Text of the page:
Contributors Jamie Brough Steven Law

Composing Marty Sisk marty@lakepowellchronicle.com Advertising Ed Pease ed@lakepowellchronicle.com Mary Ann Chilton mchilton@lakepowellchronicle.com Kimberly Clark office@lakepowellchronicle.com Circulation Mike Nation

Connect With Us: facebook.com/GatewaytoCanyonCountry facebook.com/LakePowellChronicle

Issuu.com/GatewaytoCanyonCountry

www.GatewaytoCanyonCountry.com www.LakePowellChronicle.com

The beauty that surrounds us

B

y the time most of you read this, I will have been in Page for more than half a year, and it seems like every month or so, I find something new that takes my breath away. The latest came in August when the National Park Service was celebrating its 100th bir thday. To help celebrate, the park service allowed free entrance to national parks around the country. So my wife and I took the kids to the North Rim of the Grand Canyon. Canyon. Yes, it was spectacular, but it always is. On this day, the fun was the spectacle of getting there and exploring every step of the way. During the trip, which normally takes around two hours from Page, we stopped four times to check out the natural beauty around us. On the way home, we only stopped twice. My favorite was easily the Kaibab National Forest. When you spend half your life living in the desert, any time you can spend hours walking through a legitimate, real forest is a special treat. And the Kaibab National Forest is all of that. Growing up, I spent several years in Colorado, going to the mountains regularly with my parents. That was my baseline, and Northern Arizona was up to the task. As we moved higher up the mountains into the forest, it was amazing to watch the world around us change. We went from sandstone and desert to crisp mountain air and trees everywhere. I knew when I saw my first aspen tree, this was going to be a different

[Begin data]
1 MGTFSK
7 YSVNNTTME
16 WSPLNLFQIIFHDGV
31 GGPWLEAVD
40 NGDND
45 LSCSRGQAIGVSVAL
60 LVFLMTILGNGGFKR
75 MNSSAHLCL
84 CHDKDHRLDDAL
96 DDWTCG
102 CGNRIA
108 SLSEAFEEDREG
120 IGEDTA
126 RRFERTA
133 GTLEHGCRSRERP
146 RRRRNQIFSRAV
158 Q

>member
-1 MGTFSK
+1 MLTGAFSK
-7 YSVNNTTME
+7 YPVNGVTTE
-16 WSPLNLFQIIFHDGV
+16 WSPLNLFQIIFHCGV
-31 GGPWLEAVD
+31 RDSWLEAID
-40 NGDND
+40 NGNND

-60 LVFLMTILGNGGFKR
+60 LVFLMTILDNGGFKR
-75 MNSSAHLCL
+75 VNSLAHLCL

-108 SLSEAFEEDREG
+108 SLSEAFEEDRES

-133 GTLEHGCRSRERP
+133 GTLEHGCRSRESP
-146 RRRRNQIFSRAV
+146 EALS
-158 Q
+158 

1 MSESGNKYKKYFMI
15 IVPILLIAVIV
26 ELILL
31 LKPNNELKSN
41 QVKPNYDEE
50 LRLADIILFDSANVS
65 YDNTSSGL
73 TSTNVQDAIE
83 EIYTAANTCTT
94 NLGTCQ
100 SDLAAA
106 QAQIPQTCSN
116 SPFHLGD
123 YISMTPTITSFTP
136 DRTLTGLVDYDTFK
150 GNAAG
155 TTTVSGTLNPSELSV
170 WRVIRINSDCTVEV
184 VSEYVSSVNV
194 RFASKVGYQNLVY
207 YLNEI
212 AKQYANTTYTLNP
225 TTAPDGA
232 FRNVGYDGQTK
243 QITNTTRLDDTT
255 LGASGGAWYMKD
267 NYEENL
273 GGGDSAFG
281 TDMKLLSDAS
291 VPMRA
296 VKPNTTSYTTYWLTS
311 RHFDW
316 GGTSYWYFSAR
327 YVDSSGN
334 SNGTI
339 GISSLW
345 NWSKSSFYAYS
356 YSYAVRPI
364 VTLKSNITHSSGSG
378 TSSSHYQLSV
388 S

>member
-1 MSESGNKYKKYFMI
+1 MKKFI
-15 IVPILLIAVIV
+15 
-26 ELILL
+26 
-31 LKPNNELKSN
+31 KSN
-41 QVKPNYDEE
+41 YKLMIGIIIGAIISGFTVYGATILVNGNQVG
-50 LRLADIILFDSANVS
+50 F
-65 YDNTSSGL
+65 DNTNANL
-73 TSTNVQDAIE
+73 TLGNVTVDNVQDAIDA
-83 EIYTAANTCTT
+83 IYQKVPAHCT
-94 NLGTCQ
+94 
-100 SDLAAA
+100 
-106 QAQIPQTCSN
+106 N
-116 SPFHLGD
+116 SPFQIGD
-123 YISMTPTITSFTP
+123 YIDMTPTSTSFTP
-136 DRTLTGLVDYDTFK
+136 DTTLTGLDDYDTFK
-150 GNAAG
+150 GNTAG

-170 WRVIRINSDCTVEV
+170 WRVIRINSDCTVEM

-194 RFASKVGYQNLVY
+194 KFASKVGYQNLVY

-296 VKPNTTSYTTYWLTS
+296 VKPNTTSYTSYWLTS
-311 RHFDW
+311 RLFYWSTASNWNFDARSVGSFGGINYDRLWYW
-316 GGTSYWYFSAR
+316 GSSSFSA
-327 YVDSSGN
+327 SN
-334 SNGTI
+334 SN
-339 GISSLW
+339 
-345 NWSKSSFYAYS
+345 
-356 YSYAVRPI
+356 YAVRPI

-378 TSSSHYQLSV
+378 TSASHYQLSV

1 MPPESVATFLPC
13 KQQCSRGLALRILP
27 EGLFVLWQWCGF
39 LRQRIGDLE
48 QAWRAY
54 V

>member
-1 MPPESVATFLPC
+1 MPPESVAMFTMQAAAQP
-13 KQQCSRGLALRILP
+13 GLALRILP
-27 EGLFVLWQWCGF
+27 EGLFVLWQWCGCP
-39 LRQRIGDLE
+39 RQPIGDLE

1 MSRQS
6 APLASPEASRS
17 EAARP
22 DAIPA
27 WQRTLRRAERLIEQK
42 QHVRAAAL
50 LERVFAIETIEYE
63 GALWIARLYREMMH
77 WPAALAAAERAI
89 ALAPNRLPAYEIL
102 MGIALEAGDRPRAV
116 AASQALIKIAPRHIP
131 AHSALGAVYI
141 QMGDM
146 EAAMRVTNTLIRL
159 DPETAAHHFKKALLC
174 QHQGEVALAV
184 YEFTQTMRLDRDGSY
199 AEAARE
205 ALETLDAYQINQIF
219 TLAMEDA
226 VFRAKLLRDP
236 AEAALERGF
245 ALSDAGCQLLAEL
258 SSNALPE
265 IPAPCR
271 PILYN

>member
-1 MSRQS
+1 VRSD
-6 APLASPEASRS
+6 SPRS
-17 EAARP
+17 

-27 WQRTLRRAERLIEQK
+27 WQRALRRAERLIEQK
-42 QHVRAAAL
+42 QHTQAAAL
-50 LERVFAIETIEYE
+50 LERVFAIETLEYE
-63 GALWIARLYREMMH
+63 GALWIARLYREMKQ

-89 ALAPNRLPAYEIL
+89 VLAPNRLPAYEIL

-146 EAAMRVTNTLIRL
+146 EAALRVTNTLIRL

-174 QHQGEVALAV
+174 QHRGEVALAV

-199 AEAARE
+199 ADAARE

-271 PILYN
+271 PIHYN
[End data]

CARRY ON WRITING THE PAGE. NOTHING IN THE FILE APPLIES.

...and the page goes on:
day. We stopped and let the kids play at a mountain meadow and then headed together into the forest itself. And what a treat. The first thing we noticed was an abundance of mushrooms. All shapes and colors, on the ground

and in trees. Seeing so many really made us want to figure out what we effort will hopefully come soon. But the trees were the real story. Thousands and thousands of trees. Many were seedlings from this year, many clearly have been standing proud for generations. There were parts of the forest where sunlight struggles to reach due to the dense vegetation overhead. It is truly a different world from where away. Most of the Kaibab National Forest will be covered in snow while not afraid of a little cold or you find yourself back here in warmer months, take a little break and check out a completely different part of Arizona. And hey, you might as well make a day of it and spend some time amazing treats — the Grand Canyon National Park. David Rupkalvis Gateway to Canyon Country